(1) Gibbs likes paddling in the water bowl.

(2) Bonnie holds grudges.

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Gibbs was not terrified. He was, in fact, surprisingly under-whelmed. Both Gibbs and Bonnie apparently regard the tub as an over-sized drinking trough.

I’m beginning to look at it as a planter for my fall chrysanthemums. Apparently Gibbs prefers paddling in the water bowl and drinking from the “pool.”

THAT WAS THE DAY THAT WAS

The day before yesterday was a day and a half. Maybe more.

I knew my son was coming to mow the lawn, but I didn’t know he was coming with a new (to us, but not “new” new) dishwasher. I didn’t expect UPS to deliver a stack of items that have been hanging fire. Jam for my morning muffins. A new mat for the shower (the old one has turned a funky orange). Shower cleanser and mold removing spray, both of which (my preferred brands, that is) are not available in the local store.

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These days, I order it from Walmart central and it gets delivered for free … a great improvement over hunting the aisles of our local Walmart in person.

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After the installation, I had to wash the kitchen floor again. Two days in a row is a lot of floor scrubbing. It’s impossible to install an appliance without needing a complete floor wash afterwards. Then I vacuumed again too. Because hauling stuff in and out hauled in a lot of lawn and leaf debris.

Bonnie

Bonnie

Then, realizing it was now or never, I put dinner up in the slow cooker because I had the distinct feeling once I sat down, I would not quickly rise again.

I was right.

I did manage to take a few pictures in the midst of the chaos. For reasons I can’t explain, suddenly my dogs are cooperating and hold still while I take their picture. Gibbs and I had a little disagreement about him marking furniture in the living room. He felt a need to hide. Not very effectively, but pretty funny.

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Gibbs in hiding

I apologize (again) for not visiting all your blogs. I fell behind and then slipped even further today. It was obvious to me I’d never get through the email, much less the blogs. It wasn’t lack of love. I ran out of time. I think tomorrow will be more or less normal. I hope.

BUSY AND A-MUSE-ING

It has a been a busy and a-muse-ing day. My son showed up simultaneously with the UPS delivery guy. Then the garden crew arrived too and all kinds of stuff began happening. The front “lawn” got mowed. A new dishwasher is installed. Really, it’s not new, but rather my son’s old dishwasher. It’s new to us and it works, which wasn’t true of the one just removed. And the Turf Tech people are out there spraying for everything.

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This sort of thing makes dogs go crazy, barking and running in and out. Any one of these activities is enough to set them off, but all at the same time? Wow.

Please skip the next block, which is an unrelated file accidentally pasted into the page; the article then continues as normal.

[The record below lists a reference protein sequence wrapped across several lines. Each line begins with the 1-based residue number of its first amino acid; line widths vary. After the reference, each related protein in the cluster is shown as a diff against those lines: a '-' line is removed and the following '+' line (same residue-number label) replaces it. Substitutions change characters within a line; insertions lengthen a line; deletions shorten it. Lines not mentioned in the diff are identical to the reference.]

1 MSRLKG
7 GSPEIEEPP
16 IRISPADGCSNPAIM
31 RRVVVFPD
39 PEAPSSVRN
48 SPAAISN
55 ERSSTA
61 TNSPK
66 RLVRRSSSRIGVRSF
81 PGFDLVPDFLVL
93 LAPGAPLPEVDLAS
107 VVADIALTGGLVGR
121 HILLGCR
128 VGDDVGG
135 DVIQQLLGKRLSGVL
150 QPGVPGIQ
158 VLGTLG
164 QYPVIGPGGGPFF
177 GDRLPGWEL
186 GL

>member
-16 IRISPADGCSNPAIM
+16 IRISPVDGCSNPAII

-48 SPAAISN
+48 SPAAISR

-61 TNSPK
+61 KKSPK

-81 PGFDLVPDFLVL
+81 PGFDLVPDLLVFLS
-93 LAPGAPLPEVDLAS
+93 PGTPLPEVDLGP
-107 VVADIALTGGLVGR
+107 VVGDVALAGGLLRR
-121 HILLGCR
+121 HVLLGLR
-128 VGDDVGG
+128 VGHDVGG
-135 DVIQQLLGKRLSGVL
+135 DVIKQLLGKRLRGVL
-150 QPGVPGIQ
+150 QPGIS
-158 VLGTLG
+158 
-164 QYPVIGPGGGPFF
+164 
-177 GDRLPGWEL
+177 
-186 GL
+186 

Bonnie and Gibbs got a little crazy. Okay, actually Bonnie got a little crazy and somewhere in there, she knocked Garry’s 16 oz. cup of fresh coffee … which went flying. It baptized the new area rug. Fortunately, coffee is a good color match and lots worse things have found their way into our carpets.

What with all the cleaning up, Garry figured he might as well run a load of towels. They’re in the dryer. From the loud roaring coming from the basement, I think a new clothes dryer is in our future. I don’t remember when we got this one, but it’s at least 10-years old. It never roared before. Not a good sound for an appliance. Sounds more like a helicopter than a dryer.

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Table from Wikipedia – Nine Muses

So our muse, the one that live in the middle of a-muse-ment has been a busy little goddess. I wonder which muse she is … the one that keeps life from getting dull? I’m betting on Thalia, the comedy muse.

THE DAILY POST | MUSE

LET THE GAMES BEGIN

I came back out of the bedroom last night to collect the folded clothing Garry had earlier washed and put on the coffee table for appropriate distribution. Gibbs and Bonnie were standing four-square on the end table next to where I normally sit. They were rooting for crumbs — or anything I might have left they could eat.

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They are not, despite the lies they tell about it, starving. Gibbs has lost the lean and hungry look he had when he arrived here. Bonnie’s belly tells its own story. No starving dogs in this house. Garry would never allow it. Yet they beg, dig, and search for food constantly as if whatever meal they most recently consumed will be their last.

NOT. True. They lie like dogs.

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Consider the water-bowl thing. We use a stainless steel stock pot as a water bowl. This was necessary for Bishop who drank a huge amount of water. Sometimes, we wondered if he was part camel and we always said he had a drinking problem

Now, with just the two smaller dogs, we could use a smaller bowl for the Scotties. But they’re used to the big one — and so are we. I bet a smaller container would end up knocked over with the floor flooded.